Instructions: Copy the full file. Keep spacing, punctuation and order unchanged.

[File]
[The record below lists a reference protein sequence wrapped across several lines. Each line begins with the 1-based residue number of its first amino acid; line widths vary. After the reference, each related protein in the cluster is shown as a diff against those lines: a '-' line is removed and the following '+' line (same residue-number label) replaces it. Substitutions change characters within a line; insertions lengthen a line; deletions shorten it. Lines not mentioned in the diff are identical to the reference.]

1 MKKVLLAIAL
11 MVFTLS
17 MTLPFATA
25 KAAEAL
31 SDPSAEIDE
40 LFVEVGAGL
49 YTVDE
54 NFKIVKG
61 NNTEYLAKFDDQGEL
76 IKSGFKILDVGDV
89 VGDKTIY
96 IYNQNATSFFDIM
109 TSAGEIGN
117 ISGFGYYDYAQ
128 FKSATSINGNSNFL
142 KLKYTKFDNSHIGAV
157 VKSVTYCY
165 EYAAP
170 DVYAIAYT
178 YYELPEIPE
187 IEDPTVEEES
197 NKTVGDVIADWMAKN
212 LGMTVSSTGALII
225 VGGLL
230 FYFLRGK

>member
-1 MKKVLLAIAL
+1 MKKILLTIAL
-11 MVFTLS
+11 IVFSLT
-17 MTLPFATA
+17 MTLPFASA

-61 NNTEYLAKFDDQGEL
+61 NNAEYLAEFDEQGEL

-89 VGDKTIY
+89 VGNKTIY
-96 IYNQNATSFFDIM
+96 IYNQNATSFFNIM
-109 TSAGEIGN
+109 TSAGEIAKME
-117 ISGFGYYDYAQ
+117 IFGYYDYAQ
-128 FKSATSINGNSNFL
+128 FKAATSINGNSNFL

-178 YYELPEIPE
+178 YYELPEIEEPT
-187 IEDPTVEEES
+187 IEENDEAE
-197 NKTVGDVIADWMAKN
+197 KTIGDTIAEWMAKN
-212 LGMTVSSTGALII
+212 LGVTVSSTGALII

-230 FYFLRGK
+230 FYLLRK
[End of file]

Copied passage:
[The record below lists a reference protein sequence wrapped across several lines. Each line begins with the 1-based residue number of its first amino acid; line widths vary. After the reference, each related protein in the cluster is shown as a diff against those lines: a '-' line is removed and the following '+' line (same residue-number label) replaces it. Substitutions change characters within a line; insertions lengthen a line; deletions shorten it. Lines not mentioned in the diff are identical to the reference.]

1 MKKVLLAIAL
11 MVFTLS
17 MTLPFATA
25 KAAEAL
31 SDPSAEIDE
40 LFVEVGAGL
49 YTVDE
54 NFKIVKG
61 NNTEYLAKFDDQGEL
76 IKSGFKILDVGDV
89 VGDKTIY
96 IYNQNATSFFDIM
109 TSAGEIGN
117 ISGFGYYDYAQ
128 FKSATSINGNSNFL
142 KLKYTKFDNSHIGAV
157 VKSVTYCY
165 EYAAP
170 DVYAIAYT
178 YYELPEIPE
187 IEDPTVEEES
197 NKTVGDVIADWMAKN
212 LGMTVSSTGALII
225 VGGLL
230 FYFLRGK

>member
-1 MKKVLLAIAL
+1 MKKILLTIAL
-11 MVFTLS
+11 IVFSLT
-17 MTLPFATA
+17 MTLPFASA

-61 NNTEYLAKFDDQGEL
+61 NNAEYLAEFDEQGEL

-89 VGDKTIY
+89 VGNKTIY
-96 IYNQNATSFFDIM
+96 IYNQNATSFFNIM
-109 TSAGEIGN
+109 TSAGEIAKME
-117 ISGFGYYDYAQ
+117 IFGYYDYAQ
-128 FKSATSINGNSNFL
+128 FKAATSINGNSNFL

-178 YYELPEIPE
+178 YYELPEIEEPT
-187 IEDPTVEEES
+187 IEENDEAE
-197 NKTVGDVIADWMAKN
+197 KTIGDTIAEWMAKN
-212 LGMTVSSTGALII
+212 LGVTVSSTGALII

-230 FYFLRGK
+230 FYLLRK